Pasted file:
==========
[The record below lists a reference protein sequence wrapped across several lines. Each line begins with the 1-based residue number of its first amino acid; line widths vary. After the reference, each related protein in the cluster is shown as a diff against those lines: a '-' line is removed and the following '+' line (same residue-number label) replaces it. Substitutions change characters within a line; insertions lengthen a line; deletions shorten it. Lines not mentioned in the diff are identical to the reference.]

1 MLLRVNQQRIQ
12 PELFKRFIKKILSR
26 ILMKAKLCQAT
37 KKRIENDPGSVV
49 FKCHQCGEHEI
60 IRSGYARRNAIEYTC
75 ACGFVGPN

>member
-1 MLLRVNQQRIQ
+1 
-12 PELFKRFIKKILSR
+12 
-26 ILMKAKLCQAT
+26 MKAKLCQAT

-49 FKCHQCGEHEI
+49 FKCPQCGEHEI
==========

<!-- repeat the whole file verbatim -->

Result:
[The record below lists a reference protein sequence wrapped across several lines. Each line begins with the 1-based residue number of its first amino acid; line widths vary. After the reference, each related protein in the cluster is shown as a diff against those lines: a '-' line is removed and the following '+' line (same residue-number label) replaces it. Substitutions change characters within a line; insertions lengthen a line; deletions shorten it. Lines not mentioned in the diff are identical to the reference.]

1 MLLRVNQQRIQ
12 PELFKRFIKKILSR
26 ILMKAKLCQAT
37 KKRIENDPGSVV
49 FKCHQCGEHEI
60 IRSGYARRNAIEYTC
75 ACGFVGPN

>member
-1 MLLRVNQQRIQ
+1 
-12 PELFKRFIKKILSR
+12 
-26 ILMKAKLCQAT
+26 MKAKLCQAT

-49 FKCHQCGEHEI
+49 FKCPQCGEHEI